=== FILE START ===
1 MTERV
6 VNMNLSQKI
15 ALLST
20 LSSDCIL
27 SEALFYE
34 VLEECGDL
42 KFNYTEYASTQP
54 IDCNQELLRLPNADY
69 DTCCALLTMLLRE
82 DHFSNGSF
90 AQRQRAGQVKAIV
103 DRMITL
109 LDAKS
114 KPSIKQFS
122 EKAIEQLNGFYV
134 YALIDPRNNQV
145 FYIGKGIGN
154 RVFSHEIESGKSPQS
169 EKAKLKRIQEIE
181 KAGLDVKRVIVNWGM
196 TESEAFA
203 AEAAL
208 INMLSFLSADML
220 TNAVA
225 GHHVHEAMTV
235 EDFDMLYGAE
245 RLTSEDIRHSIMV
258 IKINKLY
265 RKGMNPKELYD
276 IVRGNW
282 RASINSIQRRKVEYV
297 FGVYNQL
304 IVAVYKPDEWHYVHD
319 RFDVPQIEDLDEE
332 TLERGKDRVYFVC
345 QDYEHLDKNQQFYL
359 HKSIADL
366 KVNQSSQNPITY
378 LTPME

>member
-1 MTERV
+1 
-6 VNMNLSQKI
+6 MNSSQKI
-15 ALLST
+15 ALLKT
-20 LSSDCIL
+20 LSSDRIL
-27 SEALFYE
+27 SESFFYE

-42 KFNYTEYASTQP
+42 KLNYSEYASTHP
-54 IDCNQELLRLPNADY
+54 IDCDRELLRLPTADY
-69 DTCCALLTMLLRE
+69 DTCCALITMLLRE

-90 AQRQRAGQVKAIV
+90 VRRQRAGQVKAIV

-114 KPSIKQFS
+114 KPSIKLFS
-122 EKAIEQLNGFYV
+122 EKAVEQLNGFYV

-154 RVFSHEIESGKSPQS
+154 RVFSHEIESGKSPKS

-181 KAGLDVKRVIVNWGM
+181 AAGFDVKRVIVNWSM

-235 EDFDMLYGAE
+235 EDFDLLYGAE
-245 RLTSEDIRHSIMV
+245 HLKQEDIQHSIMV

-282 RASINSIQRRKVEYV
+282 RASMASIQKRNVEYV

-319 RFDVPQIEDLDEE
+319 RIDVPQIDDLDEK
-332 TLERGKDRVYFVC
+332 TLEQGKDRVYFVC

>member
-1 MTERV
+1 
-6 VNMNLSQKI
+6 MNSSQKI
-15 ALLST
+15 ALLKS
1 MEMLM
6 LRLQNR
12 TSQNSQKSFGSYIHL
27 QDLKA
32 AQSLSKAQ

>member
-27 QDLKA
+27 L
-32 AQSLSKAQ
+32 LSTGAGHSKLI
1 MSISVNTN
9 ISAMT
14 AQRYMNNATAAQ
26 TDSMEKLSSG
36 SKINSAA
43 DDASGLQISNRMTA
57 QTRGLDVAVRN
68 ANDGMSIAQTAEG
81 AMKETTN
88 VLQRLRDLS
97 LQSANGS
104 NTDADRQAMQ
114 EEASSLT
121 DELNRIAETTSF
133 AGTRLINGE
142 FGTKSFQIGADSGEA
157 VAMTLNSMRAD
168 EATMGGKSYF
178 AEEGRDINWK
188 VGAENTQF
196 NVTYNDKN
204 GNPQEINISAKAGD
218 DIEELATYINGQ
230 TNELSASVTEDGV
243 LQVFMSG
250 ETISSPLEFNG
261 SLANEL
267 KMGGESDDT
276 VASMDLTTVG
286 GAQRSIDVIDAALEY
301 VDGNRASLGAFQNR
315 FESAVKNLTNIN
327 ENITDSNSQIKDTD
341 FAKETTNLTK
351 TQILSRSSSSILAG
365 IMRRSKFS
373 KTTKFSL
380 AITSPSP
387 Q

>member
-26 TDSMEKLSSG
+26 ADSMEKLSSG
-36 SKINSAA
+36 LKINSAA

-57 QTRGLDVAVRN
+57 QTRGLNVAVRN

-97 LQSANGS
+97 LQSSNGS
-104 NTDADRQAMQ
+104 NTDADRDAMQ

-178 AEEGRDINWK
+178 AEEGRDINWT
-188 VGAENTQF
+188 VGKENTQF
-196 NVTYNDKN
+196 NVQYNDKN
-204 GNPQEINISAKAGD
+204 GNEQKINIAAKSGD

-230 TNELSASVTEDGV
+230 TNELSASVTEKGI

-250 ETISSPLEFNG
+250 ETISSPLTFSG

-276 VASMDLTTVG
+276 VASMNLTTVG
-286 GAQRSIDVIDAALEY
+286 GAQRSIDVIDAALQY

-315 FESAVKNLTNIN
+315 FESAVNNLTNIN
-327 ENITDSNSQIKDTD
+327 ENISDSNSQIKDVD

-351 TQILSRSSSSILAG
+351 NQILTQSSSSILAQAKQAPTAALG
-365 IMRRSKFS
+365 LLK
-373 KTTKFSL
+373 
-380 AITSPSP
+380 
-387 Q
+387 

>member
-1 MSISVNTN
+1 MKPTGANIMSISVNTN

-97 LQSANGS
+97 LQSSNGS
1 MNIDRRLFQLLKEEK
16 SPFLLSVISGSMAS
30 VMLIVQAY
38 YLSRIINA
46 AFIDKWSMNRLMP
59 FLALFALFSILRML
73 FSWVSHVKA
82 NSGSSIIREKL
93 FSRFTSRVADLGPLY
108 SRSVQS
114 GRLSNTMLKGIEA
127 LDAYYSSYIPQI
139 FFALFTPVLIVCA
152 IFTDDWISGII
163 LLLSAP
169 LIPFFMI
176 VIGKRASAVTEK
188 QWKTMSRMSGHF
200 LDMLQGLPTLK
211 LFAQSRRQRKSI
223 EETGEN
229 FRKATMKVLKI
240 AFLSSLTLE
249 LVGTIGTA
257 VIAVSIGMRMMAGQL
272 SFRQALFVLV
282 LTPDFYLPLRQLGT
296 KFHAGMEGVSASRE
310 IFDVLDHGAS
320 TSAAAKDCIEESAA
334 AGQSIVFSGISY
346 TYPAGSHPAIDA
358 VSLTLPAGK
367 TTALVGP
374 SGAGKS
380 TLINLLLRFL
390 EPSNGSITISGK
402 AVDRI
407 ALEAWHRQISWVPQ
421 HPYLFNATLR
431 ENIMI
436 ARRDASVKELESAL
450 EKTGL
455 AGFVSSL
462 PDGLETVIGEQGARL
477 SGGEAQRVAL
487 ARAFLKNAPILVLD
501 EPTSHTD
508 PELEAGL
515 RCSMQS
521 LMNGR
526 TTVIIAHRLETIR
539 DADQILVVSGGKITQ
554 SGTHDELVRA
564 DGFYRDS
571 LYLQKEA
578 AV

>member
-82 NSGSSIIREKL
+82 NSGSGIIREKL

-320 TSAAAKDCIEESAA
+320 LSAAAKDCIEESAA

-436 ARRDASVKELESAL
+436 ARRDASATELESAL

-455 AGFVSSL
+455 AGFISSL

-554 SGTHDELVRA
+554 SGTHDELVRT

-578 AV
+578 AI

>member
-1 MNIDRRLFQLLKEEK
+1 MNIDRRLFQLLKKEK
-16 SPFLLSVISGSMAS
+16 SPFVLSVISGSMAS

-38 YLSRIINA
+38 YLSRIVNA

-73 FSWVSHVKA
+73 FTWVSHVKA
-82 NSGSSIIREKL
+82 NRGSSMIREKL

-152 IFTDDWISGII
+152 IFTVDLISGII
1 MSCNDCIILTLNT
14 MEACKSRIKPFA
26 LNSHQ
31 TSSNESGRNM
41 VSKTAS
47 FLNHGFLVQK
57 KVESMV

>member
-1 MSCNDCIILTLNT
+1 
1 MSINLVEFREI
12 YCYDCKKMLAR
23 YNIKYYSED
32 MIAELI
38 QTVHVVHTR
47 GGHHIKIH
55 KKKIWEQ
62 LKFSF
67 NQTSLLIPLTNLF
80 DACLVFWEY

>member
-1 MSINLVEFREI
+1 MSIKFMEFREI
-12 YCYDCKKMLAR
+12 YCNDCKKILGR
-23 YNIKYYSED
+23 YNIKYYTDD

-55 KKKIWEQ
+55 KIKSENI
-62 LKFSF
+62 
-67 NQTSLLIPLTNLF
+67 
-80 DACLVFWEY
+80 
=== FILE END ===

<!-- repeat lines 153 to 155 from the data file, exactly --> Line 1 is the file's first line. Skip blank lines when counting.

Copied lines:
+230 TNELSASVTEKGI

-250 ETISSPLEFNG
+250 ETISSPLTFSG